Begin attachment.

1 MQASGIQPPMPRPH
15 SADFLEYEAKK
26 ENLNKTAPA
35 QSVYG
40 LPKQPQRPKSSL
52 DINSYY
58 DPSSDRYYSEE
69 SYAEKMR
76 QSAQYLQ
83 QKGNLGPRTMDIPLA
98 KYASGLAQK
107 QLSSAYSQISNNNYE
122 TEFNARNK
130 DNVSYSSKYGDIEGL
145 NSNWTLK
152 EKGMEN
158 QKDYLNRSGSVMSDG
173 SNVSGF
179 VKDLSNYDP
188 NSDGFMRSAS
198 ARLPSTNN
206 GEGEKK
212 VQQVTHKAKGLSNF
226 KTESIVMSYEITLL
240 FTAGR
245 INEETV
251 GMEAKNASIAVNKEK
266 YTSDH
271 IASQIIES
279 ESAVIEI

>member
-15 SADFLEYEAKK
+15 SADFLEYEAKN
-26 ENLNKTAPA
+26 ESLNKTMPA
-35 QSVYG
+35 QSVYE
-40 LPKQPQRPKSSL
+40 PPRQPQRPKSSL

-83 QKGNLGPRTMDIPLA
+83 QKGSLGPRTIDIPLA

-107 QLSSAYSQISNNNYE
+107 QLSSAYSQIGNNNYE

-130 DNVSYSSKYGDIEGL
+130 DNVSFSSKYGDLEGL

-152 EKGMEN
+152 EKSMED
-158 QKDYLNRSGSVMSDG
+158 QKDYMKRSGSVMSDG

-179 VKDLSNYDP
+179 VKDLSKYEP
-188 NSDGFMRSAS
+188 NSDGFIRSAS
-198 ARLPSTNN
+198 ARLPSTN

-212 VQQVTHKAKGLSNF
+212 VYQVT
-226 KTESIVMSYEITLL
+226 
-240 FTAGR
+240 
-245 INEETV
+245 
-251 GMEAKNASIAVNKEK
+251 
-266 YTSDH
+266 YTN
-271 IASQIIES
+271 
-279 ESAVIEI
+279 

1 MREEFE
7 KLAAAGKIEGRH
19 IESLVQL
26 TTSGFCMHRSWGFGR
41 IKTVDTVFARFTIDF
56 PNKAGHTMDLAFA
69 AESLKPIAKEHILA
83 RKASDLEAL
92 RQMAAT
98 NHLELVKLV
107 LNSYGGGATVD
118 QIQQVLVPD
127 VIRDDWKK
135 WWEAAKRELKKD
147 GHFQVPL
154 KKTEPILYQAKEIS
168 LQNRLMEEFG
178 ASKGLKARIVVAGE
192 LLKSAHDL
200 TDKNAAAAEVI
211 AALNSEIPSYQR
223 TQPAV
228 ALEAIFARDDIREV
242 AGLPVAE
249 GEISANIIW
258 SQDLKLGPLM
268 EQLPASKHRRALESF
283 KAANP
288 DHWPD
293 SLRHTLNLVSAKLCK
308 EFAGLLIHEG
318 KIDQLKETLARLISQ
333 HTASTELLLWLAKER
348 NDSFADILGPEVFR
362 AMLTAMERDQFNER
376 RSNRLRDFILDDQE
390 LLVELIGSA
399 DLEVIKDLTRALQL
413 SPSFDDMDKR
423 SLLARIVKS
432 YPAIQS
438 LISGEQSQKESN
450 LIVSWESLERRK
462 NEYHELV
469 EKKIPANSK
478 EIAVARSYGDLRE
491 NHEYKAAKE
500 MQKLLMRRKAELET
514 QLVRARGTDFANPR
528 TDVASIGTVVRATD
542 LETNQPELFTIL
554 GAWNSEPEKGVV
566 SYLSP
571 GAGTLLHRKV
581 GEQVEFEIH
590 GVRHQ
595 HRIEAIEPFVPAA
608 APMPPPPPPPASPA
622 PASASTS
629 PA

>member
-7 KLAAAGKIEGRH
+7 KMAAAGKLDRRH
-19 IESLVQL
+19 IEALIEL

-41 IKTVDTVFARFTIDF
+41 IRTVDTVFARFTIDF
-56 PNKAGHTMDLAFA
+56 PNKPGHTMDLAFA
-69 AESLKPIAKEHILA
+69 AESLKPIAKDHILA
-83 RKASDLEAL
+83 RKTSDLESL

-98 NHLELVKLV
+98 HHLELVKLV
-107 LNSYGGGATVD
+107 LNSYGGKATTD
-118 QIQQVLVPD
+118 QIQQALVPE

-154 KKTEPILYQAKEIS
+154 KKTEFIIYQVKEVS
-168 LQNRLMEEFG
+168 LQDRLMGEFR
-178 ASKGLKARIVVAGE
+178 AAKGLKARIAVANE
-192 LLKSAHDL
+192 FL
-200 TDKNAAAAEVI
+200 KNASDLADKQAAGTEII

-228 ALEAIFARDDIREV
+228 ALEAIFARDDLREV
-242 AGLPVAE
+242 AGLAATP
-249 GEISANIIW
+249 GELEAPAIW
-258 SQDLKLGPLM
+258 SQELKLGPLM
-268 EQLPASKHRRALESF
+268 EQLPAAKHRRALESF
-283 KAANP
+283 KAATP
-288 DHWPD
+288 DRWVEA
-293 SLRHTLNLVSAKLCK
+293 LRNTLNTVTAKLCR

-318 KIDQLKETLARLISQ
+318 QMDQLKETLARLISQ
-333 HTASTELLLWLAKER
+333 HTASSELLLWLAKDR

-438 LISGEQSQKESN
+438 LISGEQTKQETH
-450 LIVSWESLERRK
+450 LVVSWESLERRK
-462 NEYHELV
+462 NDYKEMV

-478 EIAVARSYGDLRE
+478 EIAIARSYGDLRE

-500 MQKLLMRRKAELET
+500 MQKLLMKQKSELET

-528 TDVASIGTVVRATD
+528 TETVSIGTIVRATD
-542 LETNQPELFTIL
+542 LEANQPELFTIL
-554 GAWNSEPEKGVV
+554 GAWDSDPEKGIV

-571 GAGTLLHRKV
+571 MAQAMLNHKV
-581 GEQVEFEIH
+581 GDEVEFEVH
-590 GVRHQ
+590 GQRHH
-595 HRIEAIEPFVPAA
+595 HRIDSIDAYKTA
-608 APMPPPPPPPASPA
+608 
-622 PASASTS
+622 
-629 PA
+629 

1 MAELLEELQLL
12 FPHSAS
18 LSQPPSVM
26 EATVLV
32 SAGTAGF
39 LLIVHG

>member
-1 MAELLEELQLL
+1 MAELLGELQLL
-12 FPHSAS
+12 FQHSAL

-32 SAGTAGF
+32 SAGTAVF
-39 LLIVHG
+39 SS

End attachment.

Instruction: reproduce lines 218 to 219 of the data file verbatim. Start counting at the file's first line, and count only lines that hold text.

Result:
-1 MAELLEELQLL
+1 MAELLGELQLL